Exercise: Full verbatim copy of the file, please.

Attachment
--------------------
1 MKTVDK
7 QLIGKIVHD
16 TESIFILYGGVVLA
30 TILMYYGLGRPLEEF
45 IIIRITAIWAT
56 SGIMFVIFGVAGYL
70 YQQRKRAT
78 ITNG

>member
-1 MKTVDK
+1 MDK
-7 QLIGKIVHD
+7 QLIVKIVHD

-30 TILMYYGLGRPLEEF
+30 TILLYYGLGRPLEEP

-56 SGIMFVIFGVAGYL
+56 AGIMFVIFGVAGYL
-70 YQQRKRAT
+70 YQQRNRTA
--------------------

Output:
1 MKTVDK
7 QLIGKIVHD
16 TESIFILYGGVVLA
30 TILMYYGLGRPLEEF
45 IIIRITAIWAT
56 SGIMFVIFGVAGYL
70 YQQRKRAT
78 ITNG

>member
-1 MKTVDK
+1 MDK
-7 QLIGKIVHD
+7 QLIVKIVHD

-30 TILMYYGLGRPLEEF
+30 TILLYYGLGRPLEEP

-56 SGIMFVIFGVAGYL
+56 AGIMFVIFGVAGYL
-70 YQQRKRAT
+70 YQQRNRTA